Chinoiserie styling adds timeless appeal of the Far East
Wall treatments often feature natural design elements such as leaves, branches, fish, birds or animals. (Fotolia.com / April 16, 2013)
Although Chinoiserie style refers to Asia, and China, more specifically, the name "Chinois" is the French term for decor that incorporates Asian accents and designs. However, it was the English who first popularized the style by incorporating motifs with Asian scenes (or what they thought looked Asian) onto porcelain ware.
BOLD AND DYNAMIC
While Chinese style has its own appeal, Chinoiserie is decidedly more flamboyant and dramatic. In other words, it's Chinese style with a touch of Vegas thrown in. Rather than simple bamboo chairs surrounding a dining table, the chairs are painted a bold, brilliant, high-gloss fuchsia.
Color is a prominent feature in Chinoiserie, never taking a backseat to accessories or architecture. And sometimes, color is what's missing, but what stands out most. White porcelain dragons, ginger jars, garden stools, or white furniture all make a strong impression when incorporated in Chinoiserie styling.
TAKE IT TO THE WALL
Another prominent feature in Chinoiserie is emphasis on the wall treatments. Whether with color, big bold designs, or wallpaper, Chinoiserie-accented walls make a statement that's daring and luxurious. Often, they'll feature a raised relief, or a design in the paper that incorporates natural elements such as leaves, branches, or animals. Motifs often include birds, deemed auspicious and harbingers of good news in Chinese culture.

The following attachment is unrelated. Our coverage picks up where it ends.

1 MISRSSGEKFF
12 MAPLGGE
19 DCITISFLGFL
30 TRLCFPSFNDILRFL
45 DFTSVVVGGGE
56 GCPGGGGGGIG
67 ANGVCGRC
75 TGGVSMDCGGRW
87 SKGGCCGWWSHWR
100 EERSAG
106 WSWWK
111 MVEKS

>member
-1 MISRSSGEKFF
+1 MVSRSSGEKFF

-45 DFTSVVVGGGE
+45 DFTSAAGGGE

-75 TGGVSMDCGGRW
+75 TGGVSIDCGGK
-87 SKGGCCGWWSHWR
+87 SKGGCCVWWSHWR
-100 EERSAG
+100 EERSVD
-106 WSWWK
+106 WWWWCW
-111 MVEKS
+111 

If you'd like to impart that oh-so-stylish Chinoiserie look in your home, it helps to know how to make the most impact. Without a doubt, color leads the way. Look for unique colors like deep teal, dark fuchsia, robin's egg blue, or lime green -- and don't be shy about using them!
Many Chinese patterns are highly geometric; your look doesn't all have to be all about dragons and bamboo. A quick search on a photo website such as istockphoto.com yields many geometric graphics of Chinese patterns. Purchase one, then send it to a custom mural site to enlarge and use to create your own Chinoiserie wallpaper (muralsyourway.com).
If you're starved for accessories to go with your Chinois style, a quick search on the Internet will lead you to everything from lime green fu dogs to a luscious, deep blue pagoda style lamp (charlotteandivy.com).
Maybe you're hunting for a garden stool to stand-in as a side table. Look no further than San Francisco's Gump's Department store (gumps.com). Whether you want interlocking circles, fu dogs, or garden stools in Easter egg colors, you'll find them here, plus a variety of other Chinois accents.
For a full-on variety of Chinoiserie, also take a look at Inside Avenue's Chinoserie collection (insideavenue.com). For both sites, check under Shop by Style.
(For more information, contact Kathryn Weber through her Web site, http://www.redlotusletter.com.)